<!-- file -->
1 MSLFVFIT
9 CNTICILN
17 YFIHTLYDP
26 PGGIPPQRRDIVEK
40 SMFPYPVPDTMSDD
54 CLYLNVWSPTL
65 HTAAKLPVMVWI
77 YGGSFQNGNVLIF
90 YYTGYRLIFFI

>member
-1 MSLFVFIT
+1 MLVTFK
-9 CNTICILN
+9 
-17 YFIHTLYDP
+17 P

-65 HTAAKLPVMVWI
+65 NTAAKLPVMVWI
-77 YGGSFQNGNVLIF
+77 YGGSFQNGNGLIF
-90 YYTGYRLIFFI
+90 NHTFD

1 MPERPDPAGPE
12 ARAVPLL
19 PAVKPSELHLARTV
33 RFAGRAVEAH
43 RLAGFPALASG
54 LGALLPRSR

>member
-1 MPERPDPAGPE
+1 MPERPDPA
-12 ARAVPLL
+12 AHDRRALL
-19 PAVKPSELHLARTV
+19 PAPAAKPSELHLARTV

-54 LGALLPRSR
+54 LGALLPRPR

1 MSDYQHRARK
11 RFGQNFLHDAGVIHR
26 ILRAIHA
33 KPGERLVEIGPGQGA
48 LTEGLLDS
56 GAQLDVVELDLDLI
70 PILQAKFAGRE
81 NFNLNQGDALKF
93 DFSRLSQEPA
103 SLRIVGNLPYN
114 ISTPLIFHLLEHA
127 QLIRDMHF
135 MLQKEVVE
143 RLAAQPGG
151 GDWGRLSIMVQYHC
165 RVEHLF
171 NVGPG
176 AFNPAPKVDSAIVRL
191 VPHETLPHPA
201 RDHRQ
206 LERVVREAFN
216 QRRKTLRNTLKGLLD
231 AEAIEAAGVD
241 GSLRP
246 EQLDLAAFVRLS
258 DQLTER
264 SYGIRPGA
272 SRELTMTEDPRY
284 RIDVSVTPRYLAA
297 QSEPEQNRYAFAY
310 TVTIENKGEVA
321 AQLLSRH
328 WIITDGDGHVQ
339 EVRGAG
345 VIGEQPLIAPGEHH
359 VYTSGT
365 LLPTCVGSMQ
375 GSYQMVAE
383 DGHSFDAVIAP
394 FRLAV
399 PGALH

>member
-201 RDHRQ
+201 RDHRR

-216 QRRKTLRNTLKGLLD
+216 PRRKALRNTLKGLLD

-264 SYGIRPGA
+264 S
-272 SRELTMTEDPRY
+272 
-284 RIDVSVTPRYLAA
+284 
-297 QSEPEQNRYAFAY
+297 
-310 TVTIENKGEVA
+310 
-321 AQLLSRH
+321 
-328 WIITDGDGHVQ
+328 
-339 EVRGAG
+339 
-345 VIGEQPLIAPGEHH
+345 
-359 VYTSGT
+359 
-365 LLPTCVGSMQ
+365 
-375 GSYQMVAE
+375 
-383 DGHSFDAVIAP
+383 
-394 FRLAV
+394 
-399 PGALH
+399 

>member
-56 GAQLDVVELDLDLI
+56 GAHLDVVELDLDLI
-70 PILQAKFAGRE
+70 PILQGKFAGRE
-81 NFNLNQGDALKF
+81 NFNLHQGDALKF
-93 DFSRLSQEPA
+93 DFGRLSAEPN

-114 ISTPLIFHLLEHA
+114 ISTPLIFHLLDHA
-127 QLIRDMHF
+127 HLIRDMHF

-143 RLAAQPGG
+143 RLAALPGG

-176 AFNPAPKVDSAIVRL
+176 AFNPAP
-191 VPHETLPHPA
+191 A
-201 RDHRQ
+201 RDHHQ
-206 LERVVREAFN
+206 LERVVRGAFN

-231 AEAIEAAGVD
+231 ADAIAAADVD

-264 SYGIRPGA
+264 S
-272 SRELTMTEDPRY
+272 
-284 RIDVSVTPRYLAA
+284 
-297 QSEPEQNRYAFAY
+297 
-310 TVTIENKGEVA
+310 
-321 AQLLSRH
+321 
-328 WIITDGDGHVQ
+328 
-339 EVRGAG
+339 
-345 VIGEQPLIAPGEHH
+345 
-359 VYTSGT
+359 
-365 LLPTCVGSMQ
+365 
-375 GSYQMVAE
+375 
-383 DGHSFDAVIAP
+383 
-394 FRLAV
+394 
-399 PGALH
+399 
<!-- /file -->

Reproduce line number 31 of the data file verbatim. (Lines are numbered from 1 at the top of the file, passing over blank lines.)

+1 MPERPDPA